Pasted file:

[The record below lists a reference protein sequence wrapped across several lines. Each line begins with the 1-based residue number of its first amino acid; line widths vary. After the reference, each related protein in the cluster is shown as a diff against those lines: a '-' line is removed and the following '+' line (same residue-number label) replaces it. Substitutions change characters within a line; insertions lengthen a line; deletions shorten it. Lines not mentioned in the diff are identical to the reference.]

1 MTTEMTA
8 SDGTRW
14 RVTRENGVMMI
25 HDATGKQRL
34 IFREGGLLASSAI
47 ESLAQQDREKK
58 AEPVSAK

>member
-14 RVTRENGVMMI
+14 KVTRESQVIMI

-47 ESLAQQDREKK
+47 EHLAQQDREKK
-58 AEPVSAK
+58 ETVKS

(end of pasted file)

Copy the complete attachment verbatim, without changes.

[The record below lists a reference protein sequence wrapped across several lines. Each line begins with the 1-based residue number of its first amino acid; line widths vary. After the reference, each related protein in the cluster is shown as a diff against those lines: a '-' line is removed and the following '+' line (same residue-number label) replaces it. Substitutions change characters within a line; insertions lengthen a line; deletions shorten it. Lines not mentioned in the diff are identical to the reference.]

1 MTTEMTA
8 SDGTRW
14 RVTRENGVMMI
25 HDATGKQRL
34 IFREGGLLASSAI
47 ESLAQQDREKK
58 AEPVSAK

>member
-14 RVTRENGVMMI
+14 KVTRESQVIMI

-47 ESLAQQDREKK
+47 EHLAQQDREKK
-58 AEPVSAK
+58 ETVKS